Methods

Study design and patient population

The PPCI programme in London is the largest urban network of seven heart attack centres in the UK using a single ambulance triggered service and providing 24/7 treatment for STEMI to a population of 9 million. We conducted a retrospective observational analysis of consecutive PPCI pathway activations to all seven heart attack centres in London, UK. The study period was 1 March to 30 April 2020, corresponding with the peak of daily reported COVID-19 cases in the UK. A control period of 1 March to 30 April 2019 was used for comparison. Of patients presenting via the PPCI pathway during the study period, we included those with (1) an ECG consistent with STEMI4; and (2) a culprit infarct-related lesion on coronary angiography requiring intervention. Patients who did not present via the PPCI pathway, such as those self-presenting to hospital or those developing STEMI as an inpatient were not included. Patients who underwent coronary angiography revealing unobstructed coronary vessels and/or those who were given an alternative diagnosis were excluded. Data were collected from the local British Cardiac Intervention Society (BCIS) databases. We conducted two distinct analyses, first comparing data of the 2020 study period with a 2019 control group, and second within the 2020 cohort comparing patients with confirmed COVID-19 to non-COVID-19 patients.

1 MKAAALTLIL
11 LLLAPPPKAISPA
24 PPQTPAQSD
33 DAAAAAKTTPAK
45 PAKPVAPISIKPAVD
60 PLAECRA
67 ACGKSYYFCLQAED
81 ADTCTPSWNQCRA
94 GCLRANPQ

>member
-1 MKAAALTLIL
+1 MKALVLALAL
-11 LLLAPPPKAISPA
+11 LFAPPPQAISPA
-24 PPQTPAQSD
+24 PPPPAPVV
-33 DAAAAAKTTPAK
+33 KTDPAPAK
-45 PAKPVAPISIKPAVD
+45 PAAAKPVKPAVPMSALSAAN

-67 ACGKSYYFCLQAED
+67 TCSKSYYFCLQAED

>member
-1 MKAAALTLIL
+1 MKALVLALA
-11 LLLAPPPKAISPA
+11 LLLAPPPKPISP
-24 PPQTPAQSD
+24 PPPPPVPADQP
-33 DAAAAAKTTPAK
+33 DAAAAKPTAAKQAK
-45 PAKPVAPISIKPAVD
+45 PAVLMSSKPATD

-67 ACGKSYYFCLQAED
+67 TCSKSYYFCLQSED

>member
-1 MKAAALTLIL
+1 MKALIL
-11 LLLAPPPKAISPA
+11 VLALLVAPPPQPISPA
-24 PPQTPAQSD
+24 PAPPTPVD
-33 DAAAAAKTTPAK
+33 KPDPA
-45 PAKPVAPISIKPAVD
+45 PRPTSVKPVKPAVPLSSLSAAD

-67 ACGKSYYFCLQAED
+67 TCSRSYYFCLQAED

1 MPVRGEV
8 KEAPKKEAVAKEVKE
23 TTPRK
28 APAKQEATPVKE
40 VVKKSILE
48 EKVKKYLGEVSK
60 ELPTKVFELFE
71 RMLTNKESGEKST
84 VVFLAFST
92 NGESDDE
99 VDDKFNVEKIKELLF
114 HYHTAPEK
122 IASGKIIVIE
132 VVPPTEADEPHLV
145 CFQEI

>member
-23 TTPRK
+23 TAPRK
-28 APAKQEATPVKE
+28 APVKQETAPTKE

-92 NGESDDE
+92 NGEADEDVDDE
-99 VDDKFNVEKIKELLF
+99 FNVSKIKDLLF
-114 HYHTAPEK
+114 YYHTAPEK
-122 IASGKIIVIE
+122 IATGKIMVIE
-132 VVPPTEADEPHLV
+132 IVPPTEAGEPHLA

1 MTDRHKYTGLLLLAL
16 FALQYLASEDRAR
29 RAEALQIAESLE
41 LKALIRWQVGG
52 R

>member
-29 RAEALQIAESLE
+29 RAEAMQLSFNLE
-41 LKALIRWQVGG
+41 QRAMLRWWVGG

BCIS-National Institute for Cardiovascular Outcomes Research Database

The BCIS-National Institute for Cardiovascular Outcomes Research Database collects data from all hospitals performing PCI in UK.12 Data are collected prospectively at each hospital, electronically encrypted and transferred online to a central database. Patients’ survival data are obtained by linkage of patients’ National Health Service numbers to the Office of National Statistics.

COVID-19 status